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Unplugging from a perpetually plugged-in, completely connected world can seem daunting and downright impossible. While you may not be able to completely get rid of your tech, here are some great tips to digital detox and get you back to the “real” world.

Woman sitting at a laptop in a cafe

First of all, let’s set the record straight — I am absolutely not saying, “phone bad, Amish-esque lifestyle good.” Let’s be real. Technology is awesome. It keeps us connected, informed, and entertained. There is nothing wrong with spending your downtime playing Candy Crush or browsing Instagram. The problem is that by overly focusing on our phones, computers, or televisions, we can become comparative (Facebook stalking your high school crush’s wife’s sister who is a supermodel and millionaire is probably not constructive), lethargic, and end up feeling disconnected.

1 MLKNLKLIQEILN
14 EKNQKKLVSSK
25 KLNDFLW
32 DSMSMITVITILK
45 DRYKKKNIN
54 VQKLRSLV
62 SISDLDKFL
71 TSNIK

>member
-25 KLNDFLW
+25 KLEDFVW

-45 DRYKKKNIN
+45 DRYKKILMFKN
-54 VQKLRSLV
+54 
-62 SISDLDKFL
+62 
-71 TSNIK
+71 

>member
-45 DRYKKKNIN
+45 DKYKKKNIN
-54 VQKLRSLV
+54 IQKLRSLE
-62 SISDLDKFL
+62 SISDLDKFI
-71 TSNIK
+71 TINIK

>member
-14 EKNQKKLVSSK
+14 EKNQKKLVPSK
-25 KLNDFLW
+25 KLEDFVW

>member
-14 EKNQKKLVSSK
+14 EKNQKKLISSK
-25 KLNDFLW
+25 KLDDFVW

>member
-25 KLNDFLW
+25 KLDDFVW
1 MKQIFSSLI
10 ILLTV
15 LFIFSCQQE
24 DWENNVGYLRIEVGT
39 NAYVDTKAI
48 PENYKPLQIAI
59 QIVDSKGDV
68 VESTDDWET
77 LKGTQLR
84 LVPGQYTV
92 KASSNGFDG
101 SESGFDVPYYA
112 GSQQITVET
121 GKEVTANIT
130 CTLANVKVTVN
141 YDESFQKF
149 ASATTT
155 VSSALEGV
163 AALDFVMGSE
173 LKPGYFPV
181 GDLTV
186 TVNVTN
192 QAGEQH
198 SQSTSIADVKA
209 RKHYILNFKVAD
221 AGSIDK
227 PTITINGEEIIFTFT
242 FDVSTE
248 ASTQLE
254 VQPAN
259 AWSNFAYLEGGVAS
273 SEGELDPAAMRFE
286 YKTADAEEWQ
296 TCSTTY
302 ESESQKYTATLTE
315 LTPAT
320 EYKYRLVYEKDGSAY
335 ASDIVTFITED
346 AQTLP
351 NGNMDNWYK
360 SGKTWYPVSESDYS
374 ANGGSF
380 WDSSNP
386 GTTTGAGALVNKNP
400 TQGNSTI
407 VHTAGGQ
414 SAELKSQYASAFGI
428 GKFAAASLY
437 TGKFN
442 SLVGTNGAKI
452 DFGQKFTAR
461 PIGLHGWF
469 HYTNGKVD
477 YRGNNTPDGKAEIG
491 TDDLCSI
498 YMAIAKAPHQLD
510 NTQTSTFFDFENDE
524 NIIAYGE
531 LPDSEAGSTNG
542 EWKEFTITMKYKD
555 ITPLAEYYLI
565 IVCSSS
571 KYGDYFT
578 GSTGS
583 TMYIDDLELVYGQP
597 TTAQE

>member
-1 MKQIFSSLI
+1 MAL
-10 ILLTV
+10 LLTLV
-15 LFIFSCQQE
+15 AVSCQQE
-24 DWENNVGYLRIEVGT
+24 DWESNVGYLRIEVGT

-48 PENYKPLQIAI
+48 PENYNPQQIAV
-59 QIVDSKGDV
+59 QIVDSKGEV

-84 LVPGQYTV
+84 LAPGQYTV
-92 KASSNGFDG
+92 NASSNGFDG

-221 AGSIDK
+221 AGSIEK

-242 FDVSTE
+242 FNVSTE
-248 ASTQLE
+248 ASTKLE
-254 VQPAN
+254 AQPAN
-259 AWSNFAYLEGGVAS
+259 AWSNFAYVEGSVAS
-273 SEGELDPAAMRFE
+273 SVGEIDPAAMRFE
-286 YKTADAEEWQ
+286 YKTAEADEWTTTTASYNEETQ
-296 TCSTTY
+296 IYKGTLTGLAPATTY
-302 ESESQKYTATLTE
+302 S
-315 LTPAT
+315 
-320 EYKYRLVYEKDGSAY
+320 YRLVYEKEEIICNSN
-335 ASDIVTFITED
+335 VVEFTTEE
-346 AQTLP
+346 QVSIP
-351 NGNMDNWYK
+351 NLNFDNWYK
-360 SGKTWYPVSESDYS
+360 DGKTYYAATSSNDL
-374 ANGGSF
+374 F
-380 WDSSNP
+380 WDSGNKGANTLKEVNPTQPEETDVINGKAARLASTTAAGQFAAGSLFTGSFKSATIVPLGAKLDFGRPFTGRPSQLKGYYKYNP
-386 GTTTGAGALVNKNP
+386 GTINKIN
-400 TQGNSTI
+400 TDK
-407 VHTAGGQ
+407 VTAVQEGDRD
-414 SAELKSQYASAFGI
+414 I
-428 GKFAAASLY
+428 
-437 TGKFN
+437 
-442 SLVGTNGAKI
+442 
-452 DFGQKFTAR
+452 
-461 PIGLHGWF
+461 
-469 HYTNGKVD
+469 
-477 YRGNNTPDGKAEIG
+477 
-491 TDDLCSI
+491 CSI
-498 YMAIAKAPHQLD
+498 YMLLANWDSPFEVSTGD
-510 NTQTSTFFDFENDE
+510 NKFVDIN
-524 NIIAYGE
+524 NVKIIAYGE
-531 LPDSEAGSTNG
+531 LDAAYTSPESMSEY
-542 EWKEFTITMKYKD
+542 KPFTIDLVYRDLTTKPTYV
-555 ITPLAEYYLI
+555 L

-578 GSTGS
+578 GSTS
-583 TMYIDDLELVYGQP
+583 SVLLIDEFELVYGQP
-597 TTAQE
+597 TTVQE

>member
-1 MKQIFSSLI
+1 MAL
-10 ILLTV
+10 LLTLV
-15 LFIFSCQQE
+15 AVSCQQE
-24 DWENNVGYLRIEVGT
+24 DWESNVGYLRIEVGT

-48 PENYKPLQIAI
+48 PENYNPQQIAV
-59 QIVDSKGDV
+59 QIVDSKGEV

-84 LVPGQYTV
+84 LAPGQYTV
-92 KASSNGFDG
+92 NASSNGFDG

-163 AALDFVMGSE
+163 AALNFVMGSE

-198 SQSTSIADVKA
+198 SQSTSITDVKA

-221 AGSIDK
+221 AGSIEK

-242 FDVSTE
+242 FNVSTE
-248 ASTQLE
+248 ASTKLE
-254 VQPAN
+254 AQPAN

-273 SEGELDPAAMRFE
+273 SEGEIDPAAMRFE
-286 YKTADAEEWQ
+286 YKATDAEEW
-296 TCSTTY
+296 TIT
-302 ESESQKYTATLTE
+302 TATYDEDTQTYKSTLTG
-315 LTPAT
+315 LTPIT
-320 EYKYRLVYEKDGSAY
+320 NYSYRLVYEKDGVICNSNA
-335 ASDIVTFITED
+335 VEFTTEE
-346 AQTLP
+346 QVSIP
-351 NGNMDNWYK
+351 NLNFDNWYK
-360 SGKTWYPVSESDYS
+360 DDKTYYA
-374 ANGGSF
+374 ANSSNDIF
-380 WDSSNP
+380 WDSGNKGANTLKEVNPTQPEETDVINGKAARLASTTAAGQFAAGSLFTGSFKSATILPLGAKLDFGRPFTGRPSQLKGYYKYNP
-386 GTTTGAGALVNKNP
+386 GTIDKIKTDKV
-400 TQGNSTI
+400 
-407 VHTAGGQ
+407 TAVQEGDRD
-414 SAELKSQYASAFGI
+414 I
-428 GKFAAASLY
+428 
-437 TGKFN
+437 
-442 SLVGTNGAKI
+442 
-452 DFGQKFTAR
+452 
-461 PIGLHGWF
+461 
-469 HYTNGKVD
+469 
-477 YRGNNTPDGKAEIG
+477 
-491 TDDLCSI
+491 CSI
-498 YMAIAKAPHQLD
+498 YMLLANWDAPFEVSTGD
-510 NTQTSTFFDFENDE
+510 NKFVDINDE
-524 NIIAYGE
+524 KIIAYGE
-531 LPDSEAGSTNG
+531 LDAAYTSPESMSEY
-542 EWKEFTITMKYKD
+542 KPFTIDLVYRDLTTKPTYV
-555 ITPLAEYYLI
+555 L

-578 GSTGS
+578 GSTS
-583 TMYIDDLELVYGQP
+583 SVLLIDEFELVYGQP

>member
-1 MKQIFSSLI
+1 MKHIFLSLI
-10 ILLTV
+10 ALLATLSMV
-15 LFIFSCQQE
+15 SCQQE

It’s all about balance. It can be difficult to put down the phone when it’s pretty much the most convenient tool for busying your brain, so here are a few tips to help you get back to reality — without giving up Candy Crush.

Shut Down at Night

While checking Facebook or playing a game can seem like the perfect way to relax before bed, it can have negative effects on your sleep cycle. Blue light, which is what most digital devices display, actually suppresses the production of melatonin, the hormone your body uses to fall asleep. Set your phone to switch to “night shift” or “night mode” at sunset or a few hours before bedtime. This switches the blue light to a warmer color, helping get your brain ready for sleep. Experts also recommend no phone, computer, or television usage 30 minutes to an hour before bedtime. So no Sabrina before bed. You’ll thank me later.